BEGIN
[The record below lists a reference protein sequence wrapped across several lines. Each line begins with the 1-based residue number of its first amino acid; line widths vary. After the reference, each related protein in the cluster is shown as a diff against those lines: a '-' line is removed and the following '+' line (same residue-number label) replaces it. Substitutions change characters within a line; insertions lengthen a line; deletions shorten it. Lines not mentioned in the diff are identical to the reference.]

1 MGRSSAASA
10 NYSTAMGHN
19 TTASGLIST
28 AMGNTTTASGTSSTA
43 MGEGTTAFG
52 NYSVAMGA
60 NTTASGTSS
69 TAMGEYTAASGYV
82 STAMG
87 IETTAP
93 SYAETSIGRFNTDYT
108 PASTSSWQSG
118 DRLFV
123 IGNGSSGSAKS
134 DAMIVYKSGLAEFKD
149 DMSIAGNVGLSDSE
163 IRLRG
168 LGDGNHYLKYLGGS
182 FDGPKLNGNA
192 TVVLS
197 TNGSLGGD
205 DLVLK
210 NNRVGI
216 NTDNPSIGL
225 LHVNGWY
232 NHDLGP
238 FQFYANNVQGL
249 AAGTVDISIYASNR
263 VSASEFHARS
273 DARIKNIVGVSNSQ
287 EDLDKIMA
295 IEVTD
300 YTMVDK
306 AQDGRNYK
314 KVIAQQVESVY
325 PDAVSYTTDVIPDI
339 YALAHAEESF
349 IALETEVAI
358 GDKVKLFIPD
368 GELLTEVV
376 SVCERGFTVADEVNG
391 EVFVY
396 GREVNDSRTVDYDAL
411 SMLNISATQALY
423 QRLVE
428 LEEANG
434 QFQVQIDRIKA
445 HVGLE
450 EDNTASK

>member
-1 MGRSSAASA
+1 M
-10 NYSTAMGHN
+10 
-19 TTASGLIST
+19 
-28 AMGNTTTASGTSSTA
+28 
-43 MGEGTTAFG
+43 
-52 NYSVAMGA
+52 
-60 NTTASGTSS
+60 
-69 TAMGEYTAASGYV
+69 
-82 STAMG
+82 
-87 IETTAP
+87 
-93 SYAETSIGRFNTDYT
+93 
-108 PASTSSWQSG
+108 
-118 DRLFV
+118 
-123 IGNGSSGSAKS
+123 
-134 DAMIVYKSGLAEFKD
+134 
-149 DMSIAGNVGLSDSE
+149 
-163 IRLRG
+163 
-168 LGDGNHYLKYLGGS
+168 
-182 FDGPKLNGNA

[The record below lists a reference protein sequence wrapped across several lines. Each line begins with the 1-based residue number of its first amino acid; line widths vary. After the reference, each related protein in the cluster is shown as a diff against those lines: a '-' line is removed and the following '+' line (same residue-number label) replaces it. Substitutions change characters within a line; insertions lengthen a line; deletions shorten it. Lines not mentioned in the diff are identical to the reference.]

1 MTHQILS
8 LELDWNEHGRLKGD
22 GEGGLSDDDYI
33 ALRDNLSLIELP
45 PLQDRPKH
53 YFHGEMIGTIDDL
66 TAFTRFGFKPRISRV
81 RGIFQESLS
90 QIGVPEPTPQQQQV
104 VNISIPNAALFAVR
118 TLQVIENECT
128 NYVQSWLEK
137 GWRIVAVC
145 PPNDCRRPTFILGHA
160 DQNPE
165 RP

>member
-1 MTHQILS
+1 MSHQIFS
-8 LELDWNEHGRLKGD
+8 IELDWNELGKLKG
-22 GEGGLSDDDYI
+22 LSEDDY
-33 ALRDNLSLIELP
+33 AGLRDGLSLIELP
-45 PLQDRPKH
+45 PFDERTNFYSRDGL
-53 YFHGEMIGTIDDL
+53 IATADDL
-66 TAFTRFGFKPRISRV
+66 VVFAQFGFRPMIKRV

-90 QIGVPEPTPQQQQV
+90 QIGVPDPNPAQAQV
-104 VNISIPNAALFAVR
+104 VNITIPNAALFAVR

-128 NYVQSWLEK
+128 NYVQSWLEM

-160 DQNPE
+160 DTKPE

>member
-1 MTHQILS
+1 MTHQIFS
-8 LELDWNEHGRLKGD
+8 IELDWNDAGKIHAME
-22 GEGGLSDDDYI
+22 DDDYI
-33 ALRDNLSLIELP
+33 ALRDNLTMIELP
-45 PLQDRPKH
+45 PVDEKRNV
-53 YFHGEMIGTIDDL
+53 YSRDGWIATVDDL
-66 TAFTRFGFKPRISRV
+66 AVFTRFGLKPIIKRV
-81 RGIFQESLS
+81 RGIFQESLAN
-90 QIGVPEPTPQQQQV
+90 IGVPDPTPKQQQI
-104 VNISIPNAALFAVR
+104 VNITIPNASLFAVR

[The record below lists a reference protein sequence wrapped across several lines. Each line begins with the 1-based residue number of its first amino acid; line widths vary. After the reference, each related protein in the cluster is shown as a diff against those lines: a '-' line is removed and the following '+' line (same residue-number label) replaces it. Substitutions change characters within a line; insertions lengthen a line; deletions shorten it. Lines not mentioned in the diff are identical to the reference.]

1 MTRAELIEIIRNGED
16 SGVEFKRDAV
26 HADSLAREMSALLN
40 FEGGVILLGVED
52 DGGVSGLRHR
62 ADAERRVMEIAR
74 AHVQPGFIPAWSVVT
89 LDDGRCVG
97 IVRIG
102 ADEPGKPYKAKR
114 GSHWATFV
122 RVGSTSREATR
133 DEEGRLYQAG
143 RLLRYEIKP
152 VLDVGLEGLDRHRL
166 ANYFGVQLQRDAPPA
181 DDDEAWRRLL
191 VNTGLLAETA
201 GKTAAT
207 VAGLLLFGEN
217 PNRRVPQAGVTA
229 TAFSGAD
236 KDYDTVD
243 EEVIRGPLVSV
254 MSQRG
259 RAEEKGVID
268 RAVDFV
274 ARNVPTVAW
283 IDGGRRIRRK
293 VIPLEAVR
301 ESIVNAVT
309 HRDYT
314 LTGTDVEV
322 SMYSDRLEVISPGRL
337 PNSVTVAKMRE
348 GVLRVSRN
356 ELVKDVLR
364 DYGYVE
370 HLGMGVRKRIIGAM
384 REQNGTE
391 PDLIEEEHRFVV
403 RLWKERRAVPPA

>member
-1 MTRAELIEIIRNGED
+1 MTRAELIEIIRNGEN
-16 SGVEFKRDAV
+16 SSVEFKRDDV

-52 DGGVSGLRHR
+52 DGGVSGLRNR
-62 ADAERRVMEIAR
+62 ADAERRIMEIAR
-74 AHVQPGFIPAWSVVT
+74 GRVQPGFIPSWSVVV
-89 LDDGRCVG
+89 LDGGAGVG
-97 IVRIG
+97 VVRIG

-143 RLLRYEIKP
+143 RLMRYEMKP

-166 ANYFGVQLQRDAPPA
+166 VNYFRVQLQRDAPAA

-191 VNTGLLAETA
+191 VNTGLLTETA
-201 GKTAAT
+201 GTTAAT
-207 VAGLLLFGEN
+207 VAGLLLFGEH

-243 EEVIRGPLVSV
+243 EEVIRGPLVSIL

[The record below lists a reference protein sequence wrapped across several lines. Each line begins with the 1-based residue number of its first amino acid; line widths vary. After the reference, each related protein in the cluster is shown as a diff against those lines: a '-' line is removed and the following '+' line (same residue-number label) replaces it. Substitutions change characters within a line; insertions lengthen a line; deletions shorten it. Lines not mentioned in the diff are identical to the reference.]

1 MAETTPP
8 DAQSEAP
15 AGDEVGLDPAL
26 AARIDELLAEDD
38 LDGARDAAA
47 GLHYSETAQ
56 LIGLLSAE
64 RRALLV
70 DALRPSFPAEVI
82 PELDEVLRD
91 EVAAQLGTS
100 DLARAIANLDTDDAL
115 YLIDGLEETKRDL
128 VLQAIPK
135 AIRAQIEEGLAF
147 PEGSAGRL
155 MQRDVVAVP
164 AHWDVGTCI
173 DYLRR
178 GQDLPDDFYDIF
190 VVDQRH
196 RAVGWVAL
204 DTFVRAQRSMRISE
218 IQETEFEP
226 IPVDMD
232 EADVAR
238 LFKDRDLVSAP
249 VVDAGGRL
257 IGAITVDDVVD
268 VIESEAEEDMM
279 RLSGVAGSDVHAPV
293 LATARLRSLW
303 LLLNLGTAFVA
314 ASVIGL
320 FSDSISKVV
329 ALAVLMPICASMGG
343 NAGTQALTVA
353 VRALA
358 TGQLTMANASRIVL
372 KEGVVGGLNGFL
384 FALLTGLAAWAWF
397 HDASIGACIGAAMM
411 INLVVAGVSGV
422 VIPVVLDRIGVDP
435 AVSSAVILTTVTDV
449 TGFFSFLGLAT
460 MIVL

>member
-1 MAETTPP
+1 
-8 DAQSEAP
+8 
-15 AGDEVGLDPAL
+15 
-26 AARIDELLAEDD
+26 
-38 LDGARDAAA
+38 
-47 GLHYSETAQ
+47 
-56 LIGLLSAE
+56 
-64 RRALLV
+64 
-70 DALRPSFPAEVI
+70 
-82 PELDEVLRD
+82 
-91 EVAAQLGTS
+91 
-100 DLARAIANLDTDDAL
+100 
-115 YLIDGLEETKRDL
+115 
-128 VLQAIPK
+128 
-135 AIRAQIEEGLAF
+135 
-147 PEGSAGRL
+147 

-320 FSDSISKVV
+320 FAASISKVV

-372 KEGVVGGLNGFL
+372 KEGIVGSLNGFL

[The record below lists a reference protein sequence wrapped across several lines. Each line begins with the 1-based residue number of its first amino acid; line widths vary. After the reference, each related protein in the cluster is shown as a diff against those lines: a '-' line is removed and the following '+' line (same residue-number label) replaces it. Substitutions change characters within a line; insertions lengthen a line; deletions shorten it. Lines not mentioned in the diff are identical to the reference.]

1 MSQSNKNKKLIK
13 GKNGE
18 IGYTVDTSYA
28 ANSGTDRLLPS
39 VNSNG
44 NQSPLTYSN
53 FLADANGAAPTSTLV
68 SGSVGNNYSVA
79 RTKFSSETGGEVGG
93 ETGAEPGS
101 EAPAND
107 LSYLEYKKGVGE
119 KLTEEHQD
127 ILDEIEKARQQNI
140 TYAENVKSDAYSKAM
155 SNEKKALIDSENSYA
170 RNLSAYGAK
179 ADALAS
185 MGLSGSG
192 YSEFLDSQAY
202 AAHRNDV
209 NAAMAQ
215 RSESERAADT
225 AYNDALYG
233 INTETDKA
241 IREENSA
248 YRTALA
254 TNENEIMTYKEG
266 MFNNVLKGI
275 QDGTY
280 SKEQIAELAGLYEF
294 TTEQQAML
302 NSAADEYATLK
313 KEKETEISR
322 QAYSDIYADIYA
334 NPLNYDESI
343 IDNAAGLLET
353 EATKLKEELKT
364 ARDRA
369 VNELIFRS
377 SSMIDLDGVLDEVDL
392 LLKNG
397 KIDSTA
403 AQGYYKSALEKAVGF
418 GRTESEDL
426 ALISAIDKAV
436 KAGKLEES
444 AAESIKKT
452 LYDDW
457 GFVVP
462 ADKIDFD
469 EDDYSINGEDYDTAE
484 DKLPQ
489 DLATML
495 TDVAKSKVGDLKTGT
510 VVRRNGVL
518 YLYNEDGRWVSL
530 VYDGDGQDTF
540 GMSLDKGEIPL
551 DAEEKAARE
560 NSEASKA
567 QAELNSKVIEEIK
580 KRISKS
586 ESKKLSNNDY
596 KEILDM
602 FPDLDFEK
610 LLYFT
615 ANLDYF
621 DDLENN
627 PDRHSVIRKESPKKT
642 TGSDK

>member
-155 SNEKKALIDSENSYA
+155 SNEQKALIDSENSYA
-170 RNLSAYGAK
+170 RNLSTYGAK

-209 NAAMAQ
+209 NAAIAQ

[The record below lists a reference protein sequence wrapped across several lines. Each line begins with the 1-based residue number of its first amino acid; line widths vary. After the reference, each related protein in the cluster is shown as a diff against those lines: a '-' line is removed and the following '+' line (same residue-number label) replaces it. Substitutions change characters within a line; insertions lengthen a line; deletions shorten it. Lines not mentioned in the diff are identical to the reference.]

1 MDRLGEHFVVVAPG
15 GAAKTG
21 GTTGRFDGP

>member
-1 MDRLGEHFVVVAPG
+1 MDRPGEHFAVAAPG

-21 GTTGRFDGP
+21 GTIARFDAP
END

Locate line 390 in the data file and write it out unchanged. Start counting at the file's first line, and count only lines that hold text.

+1 MDRPGEHFAVAAPG